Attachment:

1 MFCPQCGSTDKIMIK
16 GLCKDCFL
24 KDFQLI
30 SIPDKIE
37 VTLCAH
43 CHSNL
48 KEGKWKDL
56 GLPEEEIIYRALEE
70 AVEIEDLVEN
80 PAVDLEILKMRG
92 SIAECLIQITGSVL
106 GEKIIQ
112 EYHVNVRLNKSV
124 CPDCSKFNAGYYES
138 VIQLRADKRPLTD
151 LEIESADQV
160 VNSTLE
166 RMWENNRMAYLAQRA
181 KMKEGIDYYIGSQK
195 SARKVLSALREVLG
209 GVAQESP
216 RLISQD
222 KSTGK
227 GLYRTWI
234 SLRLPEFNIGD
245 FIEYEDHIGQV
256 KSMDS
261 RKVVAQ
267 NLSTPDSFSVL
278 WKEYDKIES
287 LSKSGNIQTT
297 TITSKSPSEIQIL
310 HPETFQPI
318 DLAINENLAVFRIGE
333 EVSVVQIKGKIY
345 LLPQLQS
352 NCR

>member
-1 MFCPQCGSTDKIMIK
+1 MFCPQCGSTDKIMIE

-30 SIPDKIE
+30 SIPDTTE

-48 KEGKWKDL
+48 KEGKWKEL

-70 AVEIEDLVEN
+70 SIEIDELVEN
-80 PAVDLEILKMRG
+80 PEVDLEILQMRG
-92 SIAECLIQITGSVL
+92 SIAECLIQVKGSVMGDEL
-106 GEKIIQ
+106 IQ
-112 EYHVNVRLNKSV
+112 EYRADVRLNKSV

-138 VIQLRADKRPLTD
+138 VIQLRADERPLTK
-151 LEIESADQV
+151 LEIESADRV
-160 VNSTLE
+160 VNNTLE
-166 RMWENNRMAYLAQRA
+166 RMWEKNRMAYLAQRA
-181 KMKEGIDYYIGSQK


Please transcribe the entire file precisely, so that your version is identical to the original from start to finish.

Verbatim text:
1 MFCPQCGSTDKIMIK
16 GLCKDCFL
24 KDFQLI
30 SIPDKIE
37 VTLCAH
43 CHSNL
48 KEGKWKDL
56 GLPEEEIIYRALEE
70 AVEIEDLVEN
80 PAVDLEILKMRG
92 SIAECLIQITGSVL
106 GEKIIQ
112 EYHVNVRLNKSV
124 CPDCSKFNAGYYES
138 VIQLRADKRPLTD
151 LEIESADQV
160 VNSTLE
166 RMWENNRMAYLAQRA
181 KMKEGIDYYIGSQK
195 SARKVLSALREVLG
209 GVAQESP
216 RLISQD
222 KSTGK
227 GLYRTWI
234 SLRLPEFNIGD
245 FIEYEDHIGQV
256 KSMDS
261 RKVVAQ
267 NLSTPDSFSVL
278 WKEYDKIES
287 LSKSGNIQTT
297 TITSKSPSEIQIL
310 HPETFQPI
318 DLAINENLAVFRIGE
333 EVSVVQIKGKIY
345 LLPQLQS
352 NCR

>member
-1 MFCPQCGSTDKIMIK
+1 MFCPQCGSTDKIMIE

-30 SIPDKIE
+30 SIPDTTE

-48 KEGKWKDL
+48 KEGKWKEL

-70 AVEIEDLVEN
+70 SIEIDELVEN
-80 PAVDLEILKMRG
+80 PEVDLEILQMRG
-92 SIAECLIQITGSVL
+92 SIAECLIQVKGSVMGDEL
-106 GEKIIQ
+106 IQ
-112 EYHVNVRLNKSV
+112 EYRADVRLNKSV

-138 VIQLRADKRPLTD
+138 VIQLRADERPLTK
-151 LEIESADQV
+151 LEIESADRV
-160 VNSTLE
+160 VNNTLE
-166 RMWENNRMAYLAQRA
+166 RMWEKNRMAYLAQRA
-181 KMKEGIDYYIGSQK